Thursday night on Question Time they were at it again – eulogising the great Gordon Brown – with the honourable exception of the wonderful Jill Kirby, who stood her ground against the BBC’s quintessential ghastly lefty/liberal mouthpieces.
Yes, in a time of universal deceit, telling the truth is a revolutionary act and a lonely one.
The great deceivers, Shirley Williams and Yvette Cooper, waxed lyrical about Gordon Brown’s brilliance and public service. Jill’s indictment of the man nearly had the baroness falling off her stool. She was shocked; nay, outraged at this dose of political honesty.
It is something clearly beyond Shirley’s pale. And the Prime Minister’s too, it would seem, as he was one of the first to pay a gushing tribute to the great man.
“Gordon has given a huge amount in terms of public service and his contribution in government and Parliament,” David Cameron said earlier in the week.
Memories in politics must be shorter than I thought.
The Question Time panel, bar Jill, had no sense of the absurd. The main theme of the evening was political honesty – the public’s disbelief in and disenchantment with (lying) politicians.
Well they (we) are to blame. We have the politicians we deserve. We have opened the door and let them in first in the name of “cool Britannia” (Blair) and then in the name of “modernisation” (Cameron). The public fell for it.
The moment that Tony Blair cashed in on the death of his “People’s Princess”, the public turned its back on hard to live up to traditional values: truth, honesty, ‘stiff upper lip’ and ’striving’ and gave into the cloying sentimentality of victim and complaint culture.
Britain, as a result, is permanently on the couch – Oliver James’s brilliant metaphor of our new state of cultural being. As everyone gets ever more resentful, the politician’s main role is to placate, empathise and promise at any cost. No more nasty party. No more truth.
It’s the Stephen Fry, Russell Brand style, victim ‘my pain’ and remorse free culture.
And just guess who’s on Question Time next week? Russell Brand, David Dimbleby smirkingly revealed as he signed off the show. He should be ashamed of himself for going along with it.
This cultural bias along with the BBC’s left/liberal default is a toxic combination.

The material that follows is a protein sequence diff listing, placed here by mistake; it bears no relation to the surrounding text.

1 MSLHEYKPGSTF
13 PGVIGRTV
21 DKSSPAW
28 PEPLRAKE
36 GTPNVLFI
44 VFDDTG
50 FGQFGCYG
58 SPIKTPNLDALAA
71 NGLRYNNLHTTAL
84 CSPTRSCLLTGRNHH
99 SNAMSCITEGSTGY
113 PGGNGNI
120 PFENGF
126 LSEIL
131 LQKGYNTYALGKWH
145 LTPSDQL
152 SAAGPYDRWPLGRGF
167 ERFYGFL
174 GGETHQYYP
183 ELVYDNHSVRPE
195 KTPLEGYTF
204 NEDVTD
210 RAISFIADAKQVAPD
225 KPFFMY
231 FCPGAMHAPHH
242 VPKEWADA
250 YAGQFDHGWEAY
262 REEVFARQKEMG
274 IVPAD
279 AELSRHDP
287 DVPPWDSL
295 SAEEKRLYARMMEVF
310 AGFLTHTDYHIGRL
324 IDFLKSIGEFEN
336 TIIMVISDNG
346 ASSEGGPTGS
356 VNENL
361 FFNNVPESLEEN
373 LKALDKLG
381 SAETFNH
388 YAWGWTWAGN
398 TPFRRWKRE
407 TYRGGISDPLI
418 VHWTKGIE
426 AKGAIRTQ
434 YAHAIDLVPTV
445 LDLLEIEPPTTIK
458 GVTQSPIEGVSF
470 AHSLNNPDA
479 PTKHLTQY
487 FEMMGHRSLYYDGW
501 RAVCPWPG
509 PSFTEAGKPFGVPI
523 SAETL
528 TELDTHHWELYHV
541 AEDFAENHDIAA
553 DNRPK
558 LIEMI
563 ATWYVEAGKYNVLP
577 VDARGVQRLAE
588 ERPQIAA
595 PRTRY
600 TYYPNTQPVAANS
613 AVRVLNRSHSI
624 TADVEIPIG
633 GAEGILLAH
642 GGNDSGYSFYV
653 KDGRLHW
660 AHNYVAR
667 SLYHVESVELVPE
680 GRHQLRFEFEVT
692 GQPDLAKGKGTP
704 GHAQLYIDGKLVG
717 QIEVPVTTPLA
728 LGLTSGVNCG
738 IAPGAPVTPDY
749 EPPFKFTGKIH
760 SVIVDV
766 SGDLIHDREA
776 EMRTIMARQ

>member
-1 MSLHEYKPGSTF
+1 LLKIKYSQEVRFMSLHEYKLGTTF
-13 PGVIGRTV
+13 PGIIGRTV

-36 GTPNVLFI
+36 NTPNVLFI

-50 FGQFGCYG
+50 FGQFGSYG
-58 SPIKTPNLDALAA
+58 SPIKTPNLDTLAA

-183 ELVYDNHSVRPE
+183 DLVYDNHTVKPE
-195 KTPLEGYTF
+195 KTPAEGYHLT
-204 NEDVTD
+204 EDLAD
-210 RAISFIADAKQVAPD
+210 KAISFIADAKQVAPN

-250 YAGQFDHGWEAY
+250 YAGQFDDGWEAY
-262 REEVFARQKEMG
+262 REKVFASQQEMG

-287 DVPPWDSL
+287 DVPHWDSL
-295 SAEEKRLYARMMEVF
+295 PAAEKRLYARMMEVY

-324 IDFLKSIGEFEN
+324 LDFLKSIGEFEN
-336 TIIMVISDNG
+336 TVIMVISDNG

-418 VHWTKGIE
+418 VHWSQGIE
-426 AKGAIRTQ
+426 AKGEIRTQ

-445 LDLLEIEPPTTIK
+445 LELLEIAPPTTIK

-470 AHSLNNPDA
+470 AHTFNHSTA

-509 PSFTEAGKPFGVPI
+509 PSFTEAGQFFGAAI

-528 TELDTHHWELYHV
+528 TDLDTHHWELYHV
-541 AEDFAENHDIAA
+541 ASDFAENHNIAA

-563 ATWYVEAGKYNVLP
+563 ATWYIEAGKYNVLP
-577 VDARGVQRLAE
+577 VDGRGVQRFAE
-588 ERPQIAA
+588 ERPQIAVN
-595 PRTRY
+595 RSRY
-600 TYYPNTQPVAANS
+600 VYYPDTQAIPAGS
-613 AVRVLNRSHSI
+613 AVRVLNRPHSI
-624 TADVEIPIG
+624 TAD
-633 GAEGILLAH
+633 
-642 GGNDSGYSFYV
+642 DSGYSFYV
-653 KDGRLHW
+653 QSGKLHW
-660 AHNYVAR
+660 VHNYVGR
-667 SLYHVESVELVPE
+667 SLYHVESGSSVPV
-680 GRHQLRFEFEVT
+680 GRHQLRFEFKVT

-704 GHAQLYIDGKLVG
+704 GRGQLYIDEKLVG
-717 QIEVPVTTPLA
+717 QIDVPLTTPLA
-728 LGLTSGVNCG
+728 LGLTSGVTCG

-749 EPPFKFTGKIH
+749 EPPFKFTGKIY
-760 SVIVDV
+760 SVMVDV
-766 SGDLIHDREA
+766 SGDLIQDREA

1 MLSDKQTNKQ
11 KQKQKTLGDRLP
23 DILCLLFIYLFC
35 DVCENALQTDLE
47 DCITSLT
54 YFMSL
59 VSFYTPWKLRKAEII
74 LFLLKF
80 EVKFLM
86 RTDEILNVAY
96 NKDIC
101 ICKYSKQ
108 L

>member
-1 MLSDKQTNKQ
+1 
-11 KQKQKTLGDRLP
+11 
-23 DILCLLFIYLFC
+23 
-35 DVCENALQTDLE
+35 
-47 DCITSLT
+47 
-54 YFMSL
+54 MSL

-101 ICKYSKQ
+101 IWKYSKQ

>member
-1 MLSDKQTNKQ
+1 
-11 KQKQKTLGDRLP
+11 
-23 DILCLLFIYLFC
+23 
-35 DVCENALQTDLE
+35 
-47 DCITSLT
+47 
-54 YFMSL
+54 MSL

Gordon Brown, ironically was not a modern man; and he was surrounded by plain old-fashioned bullies. He did not so much wear his heart as his temper on his sleeve. But he did nothing to counter the cultural tide of sentiment.
Now his legacy is its beneficiary.
Thanks to the VBC (the Victim Broadcasting Corporation) Gordon, this great political saviour of mankind, was given a virtually uninterrupted seven-minute tribute on the Today programme. No ‘witch is dead’ for him.
Gord’s fellow left wing Scot, Jim Naughtie, set the controls for lift off for the man whose: “…political fire hasn’t dimmed”, before turning to Alastair Campbell “to picture the man”.
And boy was Alastair Campbell happy to oblige.
“Gordon is without doubt one of the political figures of our time, with a great mind and an ability to focus on really big challenges and understand the role of politics in meeting those challenges. And at his best his was absolutely brilliant. At his best, to work with he was absolutely brilliant. And equally, at other times he could be nightmare to work with. And I think sometimes with really great figures there is perhaps always a downside – and that was the downside.”
The economic catastrophe into which Brown led the country didn’t get a mention, of course. No such words were used, only that his legacy is “a matter of great debate ….and people come to different conclusions…”
I am sure, dear reader, you can guess what Mr Campbell’s take on this great debate was. Yes, that “Gordon rescued the world economy rather than destroyed it”.
And did Mr Naughtie demur for one second? Was the proverbial eyebrow raised at this description of the economic “contribution” of one of Alastair’s two political titans? (no prizes for guessing the other one).
No, of course, not. Instead Jim ( the intrepid and confrontational interviewer) encouraged Alastair Campbell to steam (or should that be emote?) ahead on the subject of the downsides of Gordon’s (unquestioned) brilliance. “There is often this link between hyper achievement and psychological issues”, meaning bad temper, said Alastair, the psycho-analyst.
So brilliant that he brought the country to its knees. Not that that bothered the newly evolved, touchy, feely Alastair, who knows about this stuff from his own personal experience of being a great man too. We were all meant to sympathise. Mr Naughtie did.